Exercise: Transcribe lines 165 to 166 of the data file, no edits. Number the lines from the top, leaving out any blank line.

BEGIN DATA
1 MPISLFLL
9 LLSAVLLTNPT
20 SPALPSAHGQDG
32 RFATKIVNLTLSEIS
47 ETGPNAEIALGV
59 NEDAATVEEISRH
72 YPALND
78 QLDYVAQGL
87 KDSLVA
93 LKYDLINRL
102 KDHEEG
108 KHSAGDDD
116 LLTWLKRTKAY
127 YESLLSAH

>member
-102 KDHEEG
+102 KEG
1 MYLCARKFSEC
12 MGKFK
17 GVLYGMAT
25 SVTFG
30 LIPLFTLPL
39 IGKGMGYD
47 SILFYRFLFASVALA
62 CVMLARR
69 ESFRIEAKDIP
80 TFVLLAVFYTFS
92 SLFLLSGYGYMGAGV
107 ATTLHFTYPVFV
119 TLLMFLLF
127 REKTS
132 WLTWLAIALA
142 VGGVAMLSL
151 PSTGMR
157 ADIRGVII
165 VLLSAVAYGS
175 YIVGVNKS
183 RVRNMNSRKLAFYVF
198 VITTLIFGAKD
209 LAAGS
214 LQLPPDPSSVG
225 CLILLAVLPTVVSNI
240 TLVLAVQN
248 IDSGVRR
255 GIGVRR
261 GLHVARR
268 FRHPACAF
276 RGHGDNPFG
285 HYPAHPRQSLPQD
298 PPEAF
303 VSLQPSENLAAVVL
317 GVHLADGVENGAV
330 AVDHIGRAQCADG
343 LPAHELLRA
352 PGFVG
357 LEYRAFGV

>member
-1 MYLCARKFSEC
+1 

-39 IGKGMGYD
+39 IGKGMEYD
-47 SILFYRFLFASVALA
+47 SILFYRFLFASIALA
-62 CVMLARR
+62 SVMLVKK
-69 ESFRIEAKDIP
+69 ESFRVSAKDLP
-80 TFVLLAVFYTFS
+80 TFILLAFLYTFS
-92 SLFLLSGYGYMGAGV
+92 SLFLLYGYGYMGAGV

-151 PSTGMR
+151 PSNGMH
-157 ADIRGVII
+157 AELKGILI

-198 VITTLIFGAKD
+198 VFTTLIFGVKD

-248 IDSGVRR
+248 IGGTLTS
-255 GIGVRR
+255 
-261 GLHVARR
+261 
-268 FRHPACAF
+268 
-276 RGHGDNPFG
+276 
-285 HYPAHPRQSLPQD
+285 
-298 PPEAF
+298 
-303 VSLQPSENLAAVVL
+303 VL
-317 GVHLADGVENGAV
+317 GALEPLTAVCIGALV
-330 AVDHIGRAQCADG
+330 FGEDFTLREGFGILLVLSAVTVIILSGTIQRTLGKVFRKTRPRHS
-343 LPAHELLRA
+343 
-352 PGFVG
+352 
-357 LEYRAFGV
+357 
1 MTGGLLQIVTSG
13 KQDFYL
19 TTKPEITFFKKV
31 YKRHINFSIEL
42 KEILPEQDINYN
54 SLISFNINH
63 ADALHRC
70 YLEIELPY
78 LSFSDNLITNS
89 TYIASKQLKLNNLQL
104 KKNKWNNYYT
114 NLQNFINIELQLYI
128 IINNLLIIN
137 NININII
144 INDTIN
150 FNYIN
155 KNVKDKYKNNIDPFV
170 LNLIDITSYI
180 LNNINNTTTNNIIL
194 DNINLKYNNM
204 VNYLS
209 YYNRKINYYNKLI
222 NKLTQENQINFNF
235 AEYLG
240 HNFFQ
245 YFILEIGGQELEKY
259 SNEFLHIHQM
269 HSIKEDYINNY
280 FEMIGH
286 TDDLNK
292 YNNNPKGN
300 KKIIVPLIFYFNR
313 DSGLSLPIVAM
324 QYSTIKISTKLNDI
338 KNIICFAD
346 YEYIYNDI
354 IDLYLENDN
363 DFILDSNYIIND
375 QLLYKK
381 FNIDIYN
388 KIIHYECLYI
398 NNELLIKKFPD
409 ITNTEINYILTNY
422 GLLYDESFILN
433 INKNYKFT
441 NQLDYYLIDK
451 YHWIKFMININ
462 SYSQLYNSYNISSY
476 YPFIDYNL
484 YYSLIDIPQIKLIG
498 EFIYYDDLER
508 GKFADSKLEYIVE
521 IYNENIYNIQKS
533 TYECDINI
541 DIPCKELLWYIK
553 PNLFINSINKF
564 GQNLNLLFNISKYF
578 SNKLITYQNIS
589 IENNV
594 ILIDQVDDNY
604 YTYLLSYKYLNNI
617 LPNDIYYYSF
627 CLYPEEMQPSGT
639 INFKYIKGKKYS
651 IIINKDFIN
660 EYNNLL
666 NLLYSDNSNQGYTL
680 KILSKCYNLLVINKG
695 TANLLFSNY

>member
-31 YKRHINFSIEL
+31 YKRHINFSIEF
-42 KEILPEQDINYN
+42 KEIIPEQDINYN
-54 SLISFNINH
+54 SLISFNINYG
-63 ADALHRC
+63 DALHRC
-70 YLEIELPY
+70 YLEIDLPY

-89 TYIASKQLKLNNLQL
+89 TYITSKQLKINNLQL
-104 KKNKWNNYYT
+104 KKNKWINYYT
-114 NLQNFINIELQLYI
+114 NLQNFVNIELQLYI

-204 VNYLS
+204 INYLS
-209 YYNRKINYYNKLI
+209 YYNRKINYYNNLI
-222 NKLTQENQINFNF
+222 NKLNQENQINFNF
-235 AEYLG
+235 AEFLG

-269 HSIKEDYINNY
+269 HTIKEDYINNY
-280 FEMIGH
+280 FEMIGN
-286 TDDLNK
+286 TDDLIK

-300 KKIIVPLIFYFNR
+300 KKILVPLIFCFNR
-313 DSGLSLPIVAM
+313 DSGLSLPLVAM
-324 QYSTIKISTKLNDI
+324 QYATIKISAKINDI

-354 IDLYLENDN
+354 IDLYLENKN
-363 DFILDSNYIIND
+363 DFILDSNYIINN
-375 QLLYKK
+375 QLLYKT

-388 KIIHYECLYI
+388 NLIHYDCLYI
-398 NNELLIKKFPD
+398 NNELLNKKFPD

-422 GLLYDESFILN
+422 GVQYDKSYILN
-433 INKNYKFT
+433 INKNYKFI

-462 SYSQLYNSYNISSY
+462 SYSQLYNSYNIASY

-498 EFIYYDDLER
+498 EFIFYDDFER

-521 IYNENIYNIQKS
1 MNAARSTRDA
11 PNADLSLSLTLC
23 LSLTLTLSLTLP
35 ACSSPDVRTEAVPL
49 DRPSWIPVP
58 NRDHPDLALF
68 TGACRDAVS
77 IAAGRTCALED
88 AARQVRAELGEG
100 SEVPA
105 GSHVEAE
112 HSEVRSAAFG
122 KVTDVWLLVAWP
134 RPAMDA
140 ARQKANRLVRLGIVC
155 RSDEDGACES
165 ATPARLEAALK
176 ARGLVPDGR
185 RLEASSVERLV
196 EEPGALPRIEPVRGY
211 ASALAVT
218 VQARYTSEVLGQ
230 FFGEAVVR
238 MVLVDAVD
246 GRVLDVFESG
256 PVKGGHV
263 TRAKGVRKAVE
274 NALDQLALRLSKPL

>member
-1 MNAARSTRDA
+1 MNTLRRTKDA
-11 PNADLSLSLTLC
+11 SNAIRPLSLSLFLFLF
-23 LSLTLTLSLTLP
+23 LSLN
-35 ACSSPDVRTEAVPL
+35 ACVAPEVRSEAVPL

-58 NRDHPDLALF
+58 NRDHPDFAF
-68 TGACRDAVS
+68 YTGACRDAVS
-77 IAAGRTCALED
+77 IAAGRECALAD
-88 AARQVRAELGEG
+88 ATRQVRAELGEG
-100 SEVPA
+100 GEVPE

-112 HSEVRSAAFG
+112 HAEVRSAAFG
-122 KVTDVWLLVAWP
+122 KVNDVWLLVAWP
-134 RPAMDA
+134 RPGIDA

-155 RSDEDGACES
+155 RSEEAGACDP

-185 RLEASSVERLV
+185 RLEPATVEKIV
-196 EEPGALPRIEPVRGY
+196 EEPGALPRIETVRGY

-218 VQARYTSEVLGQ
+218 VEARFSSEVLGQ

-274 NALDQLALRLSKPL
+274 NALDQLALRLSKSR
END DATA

617 LPNDIYYYSF
627 CLYPEEMQPSGT